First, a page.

Fox's Hannity Lauds Sen. Cruz' Deceptive Attack On Chuck Hagel
Fox News host Sean Hannity applauded Sen. Ted Cruz (R-TX) for his attack on Secretary of Defense nominee Chuck Hagel, claiming that Cruz' questioning during the Hagel's hearing demonstrated that he had made anti-American and anti-Semitic comments. But Cruz' claim that Hagel had accused Israel of a "sickening slaughter" was based on distorted quotes from heavily cropped sound clips.
On the January 31 edition of his Fox News program, Hannity aired a portion of Hagel's confirmation hearing in which Cruz referenced an Israeli attack on Hezbollah and claimed that Hagel described Israel's actions as a "sickening slaughter." Cruz went on to ask, "Do you think it's right that Israel was committing, quote, a 'sicking slaughter,' as you said on the floor of the Senate?":
Despite Hannity's approval of Cruz' line of questioning, Hagel was not accusing Israel of engaging in a "sickening slaughter" of Lebanon, he was decrying the escalation of violence by all parties in the region. As Slate's Dave Weigel points out , Hagel "described the conflict that way--a sickening slaughter was occuring--blaming both sides, and quickly following up by criticizing Iran and invoking the 'special relationship.' Cruz's truncation of the quote completely changed the meaning." The full quote shows that Cruz was distorting Hagel's words:
Questioner: How do we realistically believe that a continuation of the systematic destruction of an American friend, the country and people of Lebanon, is going to enhance America's image and give us the trust and credibility to lead a lasting and sustained peace effort in the Middle East?
HAGEL: The sickening slaughter on both sides must end, and it must end now. President Bush must call for an immediate cease-fire. This madness must stop. The Middle East today is more combustible and complex than it has ever been. Uncertain popular support for regime legitimacy continues to weaken governments in the Middle East. Economic stagnation, persistent unemployment, deepening despair, and wider unrest enhance the ability of terrorists to recruit and succeed.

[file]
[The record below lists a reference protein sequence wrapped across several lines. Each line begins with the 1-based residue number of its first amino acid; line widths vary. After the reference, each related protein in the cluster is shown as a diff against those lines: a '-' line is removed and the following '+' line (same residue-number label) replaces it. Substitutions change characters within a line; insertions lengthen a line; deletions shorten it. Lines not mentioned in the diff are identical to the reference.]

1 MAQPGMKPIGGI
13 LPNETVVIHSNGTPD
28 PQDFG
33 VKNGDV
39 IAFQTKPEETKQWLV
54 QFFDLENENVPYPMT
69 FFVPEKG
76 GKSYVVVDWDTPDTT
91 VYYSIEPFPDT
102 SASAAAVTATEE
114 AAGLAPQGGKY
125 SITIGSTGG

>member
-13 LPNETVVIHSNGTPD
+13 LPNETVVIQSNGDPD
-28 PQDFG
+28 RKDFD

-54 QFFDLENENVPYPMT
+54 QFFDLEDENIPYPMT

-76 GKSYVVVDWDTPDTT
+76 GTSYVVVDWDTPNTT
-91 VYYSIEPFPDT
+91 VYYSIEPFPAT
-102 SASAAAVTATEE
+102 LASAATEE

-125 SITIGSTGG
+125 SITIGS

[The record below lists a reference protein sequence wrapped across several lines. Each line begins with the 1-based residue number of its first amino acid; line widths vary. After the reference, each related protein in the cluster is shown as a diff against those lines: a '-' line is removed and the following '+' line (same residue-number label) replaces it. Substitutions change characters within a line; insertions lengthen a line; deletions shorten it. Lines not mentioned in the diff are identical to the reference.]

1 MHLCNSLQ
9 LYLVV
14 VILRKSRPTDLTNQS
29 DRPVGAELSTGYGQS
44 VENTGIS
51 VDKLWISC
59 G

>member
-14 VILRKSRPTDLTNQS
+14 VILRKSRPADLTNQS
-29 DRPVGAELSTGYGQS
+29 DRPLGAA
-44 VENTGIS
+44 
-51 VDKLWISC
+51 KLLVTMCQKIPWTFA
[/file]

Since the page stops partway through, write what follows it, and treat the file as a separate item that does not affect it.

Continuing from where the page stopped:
Hannity also applauded a portion of the hearings in which Cruz used deceptively edited footage again to claim Hagel called the U.S. the bullies of the world after playing edited sound clips of an interview Hagel conducted in 2009. Hannity aired Cruz dismissing Hagel's denials, and called Cruz' questioning a "checkmate" on Hagel:
In fact, the full context  of the statements made by Hagel were not presented during the hearing, nor later on Hannity's show. As NBC's First Read blog pointed out, as the interview continued past the cropped version played during the hearing and on Hannity's show, it's clear that Hagel's answer had to do with America's perception in the world following the two wars started under the Bush administration. Hagel expressed his hope that future foreign policy decisions would change the image of America as a bully.